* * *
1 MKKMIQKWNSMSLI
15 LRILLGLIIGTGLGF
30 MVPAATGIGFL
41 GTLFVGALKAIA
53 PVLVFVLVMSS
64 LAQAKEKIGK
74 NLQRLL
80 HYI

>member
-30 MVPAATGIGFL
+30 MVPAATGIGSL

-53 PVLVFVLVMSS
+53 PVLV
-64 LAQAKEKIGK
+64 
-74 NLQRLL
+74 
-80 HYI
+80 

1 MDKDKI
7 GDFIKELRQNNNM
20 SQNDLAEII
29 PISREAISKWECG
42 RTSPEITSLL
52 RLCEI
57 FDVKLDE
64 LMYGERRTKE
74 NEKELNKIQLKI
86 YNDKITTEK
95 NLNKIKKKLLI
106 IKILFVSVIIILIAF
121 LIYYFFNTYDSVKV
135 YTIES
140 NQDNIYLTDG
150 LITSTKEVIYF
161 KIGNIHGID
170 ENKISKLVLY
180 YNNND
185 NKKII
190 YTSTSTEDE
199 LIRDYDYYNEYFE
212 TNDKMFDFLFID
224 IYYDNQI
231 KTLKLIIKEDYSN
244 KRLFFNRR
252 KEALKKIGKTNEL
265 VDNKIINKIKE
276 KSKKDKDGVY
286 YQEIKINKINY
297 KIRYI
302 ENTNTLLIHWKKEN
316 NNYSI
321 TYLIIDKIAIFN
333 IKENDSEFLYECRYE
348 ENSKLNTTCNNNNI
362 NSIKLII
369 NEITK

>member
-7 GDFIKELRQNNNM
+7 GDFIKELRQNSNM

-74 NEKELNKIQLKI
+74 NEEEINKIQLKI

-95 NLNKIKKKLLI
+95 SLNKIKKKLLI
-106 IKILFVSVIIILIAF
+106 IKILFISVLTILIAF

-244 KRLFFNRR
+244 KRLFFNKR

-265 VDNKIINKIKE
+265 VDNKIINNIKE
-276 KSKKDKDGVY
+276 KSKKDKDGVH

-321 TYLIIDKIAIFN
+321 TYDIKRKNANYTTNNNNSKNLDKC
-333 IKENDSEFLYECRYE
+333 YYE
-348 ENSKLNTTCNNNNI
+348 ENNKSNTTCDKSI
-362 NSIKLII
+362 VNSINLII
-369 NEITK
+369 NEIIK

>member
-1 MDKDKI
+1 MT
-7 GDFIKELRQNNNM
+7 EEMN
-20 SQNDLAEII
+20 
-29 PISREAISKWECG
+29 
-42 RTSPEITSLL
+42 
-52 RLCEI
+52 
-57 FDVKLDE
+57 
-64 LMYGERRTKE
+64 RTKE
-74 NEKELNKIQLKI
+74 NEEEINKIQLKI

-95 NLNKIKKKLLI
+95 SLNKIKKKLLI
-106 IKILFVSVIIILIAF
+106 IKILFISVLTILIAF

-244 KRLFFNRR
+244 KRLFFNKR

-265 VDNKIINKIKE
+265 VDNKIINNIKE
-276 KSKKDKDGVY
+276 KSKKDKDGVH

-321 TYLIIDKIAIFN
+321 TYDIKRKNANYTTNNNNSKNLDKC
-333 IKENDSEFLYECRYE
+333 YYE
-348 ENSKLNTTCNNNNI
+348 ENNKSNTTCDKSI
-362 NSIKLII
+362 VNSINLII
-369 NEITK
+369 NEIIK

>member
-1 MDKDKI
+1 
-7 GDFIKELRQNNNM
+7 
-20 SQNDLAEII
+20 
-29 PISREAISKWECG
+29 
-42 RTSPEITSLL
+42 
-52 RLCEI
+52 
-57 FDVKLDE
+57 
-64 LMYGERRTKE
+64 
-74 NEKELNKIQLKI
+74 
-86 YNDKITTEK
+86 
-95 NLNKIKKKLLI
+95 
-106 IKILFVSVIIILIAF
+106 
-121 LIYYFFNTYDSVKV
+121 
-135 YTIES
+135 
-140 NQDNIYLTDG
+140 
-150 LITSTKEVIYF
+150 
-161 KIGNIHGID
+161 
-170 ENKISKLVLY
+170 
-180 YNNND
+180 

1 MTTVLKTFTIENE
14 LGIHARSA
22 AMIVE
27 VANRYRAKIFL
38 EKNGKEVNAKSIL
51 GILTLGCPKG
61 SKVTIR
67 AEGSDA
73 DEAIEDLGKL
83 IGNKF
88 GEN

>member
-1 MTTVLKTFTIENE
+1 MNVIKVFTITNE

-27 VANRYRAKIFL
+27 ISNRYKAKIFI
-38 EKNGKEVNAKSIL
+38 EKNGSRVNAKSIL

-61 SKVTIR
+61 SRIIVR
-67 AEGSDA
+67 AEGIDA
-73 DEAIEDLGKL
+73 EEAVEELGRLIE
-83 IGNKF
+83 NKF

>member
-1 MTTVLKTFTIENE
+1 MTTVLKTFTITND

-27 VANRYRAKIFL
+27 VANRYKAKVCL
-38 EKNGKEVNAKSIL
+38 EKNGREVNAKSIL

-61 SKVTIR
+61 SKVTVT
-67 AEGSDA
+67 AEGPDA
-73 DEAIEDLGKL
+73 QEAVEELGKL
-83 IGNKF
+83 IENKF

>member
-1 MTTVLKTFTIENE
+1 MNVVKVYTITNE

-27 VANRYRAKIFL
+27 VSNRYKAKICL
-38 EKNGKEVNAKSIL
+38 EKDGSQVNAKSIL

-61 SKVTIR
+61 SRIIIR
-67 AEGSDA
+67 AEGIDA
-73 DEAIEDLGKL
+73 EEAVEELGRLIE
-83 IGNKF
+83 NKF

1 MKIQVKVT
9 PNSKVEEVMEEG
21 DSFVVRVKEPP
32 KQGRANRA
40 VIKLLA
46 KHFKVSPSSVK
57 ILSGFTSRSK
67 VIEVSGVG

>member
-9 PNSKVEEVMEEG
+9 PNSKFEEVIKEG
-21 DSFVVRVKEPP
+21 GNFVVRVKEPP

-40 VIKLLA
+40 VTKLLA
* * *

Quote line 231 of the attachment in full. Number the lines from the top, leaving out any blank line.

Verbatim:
+40 VTKLLA